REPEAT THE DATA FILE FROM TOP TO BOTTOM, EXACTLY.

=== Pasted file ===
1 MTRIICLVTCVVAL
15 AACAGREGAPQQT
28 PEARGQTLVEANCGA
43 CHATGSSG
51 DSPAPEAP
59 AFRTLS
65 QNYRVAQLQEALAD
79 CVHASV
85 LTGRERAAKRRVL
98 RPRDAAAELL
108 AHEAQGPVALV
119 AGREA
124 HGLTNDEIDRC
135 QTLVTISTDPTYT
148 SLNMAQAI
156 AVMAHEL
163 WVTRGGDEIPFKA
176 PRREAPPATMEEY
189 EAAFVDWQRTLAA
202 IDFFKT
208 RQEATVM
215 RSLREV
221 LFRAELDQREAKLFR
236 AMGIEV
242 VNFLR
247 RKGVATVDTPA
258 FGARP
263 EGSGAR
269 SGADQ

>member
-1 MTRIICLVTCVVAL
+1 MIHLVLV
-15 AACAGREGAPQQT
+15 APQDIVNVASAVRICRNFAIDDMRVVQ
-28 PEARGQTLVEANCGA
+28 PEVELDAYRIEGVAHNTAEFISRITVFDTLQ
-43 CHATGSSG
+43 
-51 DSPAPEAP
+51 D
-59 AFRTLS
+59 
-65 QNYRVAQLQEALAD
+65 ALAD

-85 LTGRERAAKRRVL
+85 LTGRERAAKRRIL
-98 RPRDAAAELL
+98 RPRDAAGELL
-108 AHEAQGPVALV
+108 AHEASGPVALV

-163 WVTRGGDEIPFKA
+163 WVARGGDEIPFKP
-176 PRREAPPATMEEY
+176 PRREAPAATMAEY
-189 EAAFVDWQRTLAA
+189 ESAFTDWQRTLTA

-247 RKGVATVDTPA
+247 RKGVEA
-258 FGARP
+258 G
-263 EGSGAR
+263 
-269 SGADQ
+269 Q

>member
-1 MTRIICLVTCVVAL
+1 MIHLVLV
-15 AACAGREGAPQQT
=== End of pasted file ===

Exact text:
1 MTRIICLVTCVVAL
15 AACAGREGAPQQT
28 PEARGQTLVEANCGA
43 CHATGSSG
51 DSPAPEAP
59 AFRTLS
65 QNYRVAQLQEALAD
79 CVHASV
85 LTGRERAAKRRVL
98 RPRDAAAELL
108 AHEAQGPVALV
119 AGREA
124 HGLTNDEIDRC
135 QTLVTISTDPTYT
148 SLNMAQAI
156 AVMAHEL
163 WVTRGGDEIPFKA
176 PRREAPPATMEEY
189 EAAFVDWQRTLAA
202 IDFFKT
208 RQEATVM
215 RSLREV
221 LFRAELDQREAKLFR
236 AMGIEV
242 VNFLR
247 RKGVATVDTPA
258 FGARP
263 EGSGAR
269 SGADQ

>member
-1 MTRIICLVTCVVAL
+1 MIHLVLV
-15 AACAGREGAPQQT
+15 APQDIVNVASAVRICRNFAIDDMRVVQ
-28 PEARGQTLVEANCGA
+28 PEVELDAYRIEGVAHNTAEFISRITVFDTLQ
-43 CHATGSSG
+43 
-51 DSPAPEAP
+51 D
-59 AFRTLS
+59 
-65 QNYRVAQLQEALAD
+65 ALAD

-85 LTGRERAAKRRVL
+85 LTGRERAAKRRIL
-98 RPRDAAAELL
+98 RPRDAAGELL
-108 AHEAQGPVALV
+108 AHEASGPVALV

-163 WVTRGGDEIPFKA
+163 WVARGGDEIPFKP
-176 PRREAPPATMEEY
+176 PRREAPAATMAEY
-189 EAAFVDWQRTLAA
+189 ESAFTDWQRTLTA

-247 RKGVATVDTPA
+247 RKGVEA
-258 FGARP
+258 G
-263 EGSGAR
+263 
-269 SGADQ
+269 Q

>member
-1 MTRIICLVTCVVAL
+1 MIHLVLV
-15 AACAGREGAPQQT